We will use a JSON Web Token (JWT) and store it in local storage at client side. There are many online sites, which can generate a JWT for you, where you provide the list of required and additional claims and select a duration for which they should be valid. I have used one of such site (Googled and picked the first result). The main thing to be noted here is the claim(s) we need for this post. I have added a Role claim with a value Customer. Once you have generated the token, open your browser’s developer tools and save the token with a key named “access-token”. Remember to do this while you are running your simple application, so that this token is available to your site. Here is how I have done is for chrome browser.

Now try to access the Page 2, you should be able to do it.

Can it be Improved?

Wow, that’s great. We have an application which can now react to the tokens received by the authentication process. But, it is at the client side and the user can manipulate the code. In the next post we will see, how we can improve this security by moving the authorization logic to server side. We will be securing the views itself, so that the user is not able to get the view if their token doesn’t contain the required role.

Hope, you are enjoying the series. As we are nearing to the end of this series, I would like you to keep a watch on this blog, because you are going to see soon a new series on topic TypeScript – Beginner Course. Please leave any comments or queries if you have any and I will try to answer them as soon as possible. I will appreciate your feedback as it will help me improve the content further.

Thanks for following … cheers!

Series Links

Part 1 Part 2 Part 3 Part 4 Part 5 Part 6 Part 7 Part 8 Part 9 Part 11

AngularJS with ASP.Net MVC (Part 9)

A step by step tutorial on how to use AngularJS with ASP.Net MVC

Precap

Our simple AngularJS with ASP.Net MVC application is already showing off a mixture of two worlds. We started with a plain ASP.Net web applications and molded it, making a base for demonstrating, how at the core level an MVC application can be served as an AngularJS application. Nothing so serious about that. Till now you just served the contents of a MVC view in place of a static HTML page. By the way if you haven’t gone through the previous posts, you can always start it from beginning here. In this post of the series we will be talking about dividing the application into modules (AngularJS) and Areas (ASP.Net MVC).

Match at Next Level

We have already shown how a MVC view can be used for the view template for the AngularJS application. The next thing in AngularJS is modules and these useful in dividing and clubbing the business logic of the application. Say for example you would like to club all the things a Customer can do on your site or there is an Administration part of the site where Admin can control the things. All these interlinked things and functionalities can be and should be bundled together in a single AngularJS module. In the ASP.Net world these things are called Areas, where you club the similar and related functionalities together.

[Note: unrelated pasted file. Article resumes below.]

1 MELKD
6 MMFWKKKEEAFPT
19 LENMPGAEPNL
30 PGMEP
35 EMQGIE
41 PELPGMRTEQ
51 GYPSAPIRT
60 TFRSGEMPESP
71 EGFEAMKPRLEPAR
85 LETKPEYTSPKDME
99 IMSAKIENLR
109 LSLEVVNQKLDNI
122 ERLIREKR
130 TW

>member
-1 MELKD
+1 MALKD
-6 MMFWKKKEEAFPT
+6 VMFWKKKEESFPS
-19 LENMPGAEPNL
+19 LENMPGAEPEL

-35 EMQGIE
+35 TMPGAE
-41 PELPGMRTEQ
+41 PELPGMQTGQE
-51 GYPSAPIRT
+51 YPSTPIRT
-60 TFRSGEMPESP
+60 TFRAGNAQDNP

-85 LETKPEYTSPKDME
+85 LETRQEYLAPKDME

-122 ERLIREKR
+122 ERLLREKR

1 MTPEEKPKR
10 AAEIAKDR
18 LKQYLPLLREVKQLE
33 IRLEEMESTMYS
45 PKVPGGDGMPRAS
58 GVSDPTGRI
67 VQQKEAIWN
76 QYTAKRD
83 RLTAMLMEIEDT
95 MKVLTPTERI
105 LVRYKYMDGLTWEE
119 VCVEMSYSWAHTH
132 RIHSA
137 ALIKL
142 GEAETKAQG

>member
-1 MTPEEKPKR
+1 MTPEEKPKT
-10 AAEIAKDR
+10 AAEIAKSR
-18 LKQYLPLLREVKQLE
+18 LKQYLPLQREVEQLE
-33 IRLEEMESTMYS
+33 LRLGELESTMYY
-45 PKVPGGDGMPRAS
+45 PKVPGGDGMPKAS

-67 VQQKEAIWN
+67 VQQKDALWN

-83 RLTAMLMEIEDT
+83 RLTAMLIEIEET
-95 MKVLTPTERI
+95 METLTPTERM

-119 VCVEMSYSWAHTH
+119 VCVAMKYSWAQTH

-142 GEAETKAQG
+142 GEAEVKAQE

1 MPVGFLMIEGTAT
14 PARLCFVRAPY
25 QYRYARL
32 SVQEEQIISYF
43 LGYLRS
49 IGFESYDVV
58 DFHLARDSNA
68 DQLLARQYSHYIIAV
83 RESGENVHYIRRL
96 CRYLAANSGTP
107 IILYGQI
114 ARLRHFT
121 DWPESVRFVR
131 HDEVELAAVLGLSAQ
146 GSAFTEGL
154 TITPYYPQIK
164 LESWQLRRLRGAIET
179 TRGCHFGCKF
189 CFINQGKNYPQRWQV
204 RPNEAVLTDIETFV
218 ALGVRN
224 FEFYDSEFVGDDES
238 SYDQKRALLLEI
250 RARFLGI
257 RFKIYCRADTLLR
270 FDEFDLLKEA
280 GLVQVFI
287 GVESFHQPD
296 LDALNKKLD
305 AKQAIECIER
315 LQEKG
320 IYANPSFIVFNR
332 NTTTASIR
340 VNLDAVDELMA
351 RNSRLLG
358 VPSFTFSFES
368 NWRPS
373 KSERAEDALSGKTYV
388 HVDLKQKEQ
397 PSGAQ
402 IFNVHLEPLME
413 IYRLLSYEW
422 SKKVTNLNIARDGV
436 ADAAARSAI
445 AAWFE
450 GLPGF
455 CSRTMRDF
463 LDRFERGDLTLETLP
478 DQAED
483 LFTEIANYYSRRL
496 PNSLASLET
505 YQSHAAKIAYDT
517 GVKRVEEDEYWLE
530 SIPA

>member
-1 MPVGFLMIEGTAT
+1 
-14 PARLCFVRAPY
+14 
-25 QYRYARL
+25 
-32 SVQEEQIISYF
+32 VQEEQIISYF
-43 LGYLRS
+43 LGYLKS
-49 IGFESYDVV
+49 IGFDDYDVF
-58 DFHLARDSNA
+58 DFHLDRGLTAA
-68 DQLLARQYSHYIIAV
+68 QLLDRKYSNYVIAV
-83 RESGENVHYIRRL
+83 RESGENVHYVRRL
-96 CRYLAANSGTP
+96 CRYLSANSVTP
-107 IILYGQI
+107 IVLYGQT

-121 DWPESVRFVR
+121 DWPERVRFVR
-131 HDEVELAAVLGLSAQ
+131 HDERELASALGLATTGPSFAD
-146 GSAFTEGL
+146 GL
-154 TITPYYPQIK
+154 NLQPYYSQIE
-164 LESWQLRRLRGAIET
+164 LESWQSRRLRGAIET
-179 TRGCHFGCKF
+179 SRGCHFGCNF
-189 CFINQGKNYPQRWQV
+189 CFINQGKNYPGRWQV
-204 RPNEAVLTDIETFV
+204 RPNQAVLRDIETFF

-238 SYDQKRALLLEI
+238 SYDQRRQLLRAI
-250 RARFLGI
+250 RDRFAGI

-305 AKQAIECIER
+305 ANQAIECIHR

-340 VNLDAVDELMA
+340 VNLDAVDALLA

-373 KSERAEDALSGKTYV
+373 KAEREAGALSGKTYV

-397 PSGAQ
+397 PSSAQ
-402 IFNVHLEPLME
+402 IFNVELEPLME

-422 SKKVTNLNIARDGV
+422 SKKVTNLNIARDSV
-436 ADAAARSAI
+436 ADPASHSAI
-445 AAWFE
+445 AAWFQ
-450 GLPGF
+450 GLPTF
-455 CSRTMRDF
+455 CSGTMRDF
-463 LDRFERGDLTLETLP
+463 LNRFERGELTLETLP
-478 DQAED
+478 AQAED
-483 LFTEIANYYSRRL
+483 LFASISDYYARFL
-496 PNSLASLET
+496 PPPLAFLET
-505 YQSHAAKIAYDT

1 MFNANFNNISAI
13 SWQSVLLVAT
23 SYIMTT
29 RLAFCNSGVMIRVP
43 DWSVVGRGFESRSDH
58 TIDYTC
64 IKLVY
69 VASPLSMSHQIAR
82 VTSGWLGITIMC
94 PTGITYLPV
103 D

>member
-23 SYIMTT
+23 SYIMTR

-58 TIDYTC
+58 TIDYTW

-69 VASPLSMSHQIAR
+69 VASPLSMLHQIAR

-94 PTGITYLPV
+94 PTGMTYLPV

AngularJS modules are not just for the bundling together the business logic for the application navigation but also for the other components like all the API interfaces in a single module for a single service or your custom directives in another one. Similar is not done for the ASP.Net Areas.  Don’t worry, we are going to see that with a small example here very soon.

Soon! why ? … why not just jump into it right away. And do sit tight, as in this post you are going to see a lot of code.

Create an Area

It is very simple and Visual Studio makes it very easy for us, just right click on your project and select Add -> Area, give it a name ( in my case i am going to name it as Customer). visual studio create few folders and files. Once new area is created, we will create 2 controllers named Default and Profile in there. Here is the code snippet to these 2 controllers.

// DefaultController.cs
using System.Web.Mvc;

namespace AngularJSwithMVC.Areas.Customer.Controllers
{
    public class DefaultController : Controller
    {
        public ActionResult Index()
        {
            return PartialView();
        }
    }
}
// ProfleController.cs
using System.Web.Mvc;

namespace AngularJSwithMVC.Areas.Customer.Controllers
{
    public class ProfileController : Controller
    {
        public ActionResult Index()
        {
            return PartialView();
        }
        public ActionResult Edit()
        {
            return PartialView();
        }
    }
}

In the above code you can see that there are 3 actions methods defined in total. The methods are also returning the partial views. One point to be noted here is that as soon as you add a view to the area, the NuGet packages for bootstrap, jQuery and Mordernizr will be add to the project. You can remove those packages safely here for this project.

Let’s add views for each respective action methods. Here is the snippet for the views.

<!-- Default/Index.cshtml -->
<div class="panel" ui-view="section"></div>
<!-- Profile/Index.cshtml -->
<div class="panel-body">
    <div class="row">
        <div class="col-md-12">
            <b>Name:</b> {{customer.name}}<br />
            <b>Age:</b> {{customer.age}}<br />
        </div>
    </div>
</div>
<div class="panel-footer">
    <button class="btn btn-warning" ui-sref=".edit">Edit</button>
</div>
<!-- Profile/edit.cshtml -->
<div class="panel-body">
    <div class="row">
        <div class="col-md-12">
            <b>Name:</b><input class="form-control" type="text" ng-model="editingCustomer.name" /><br />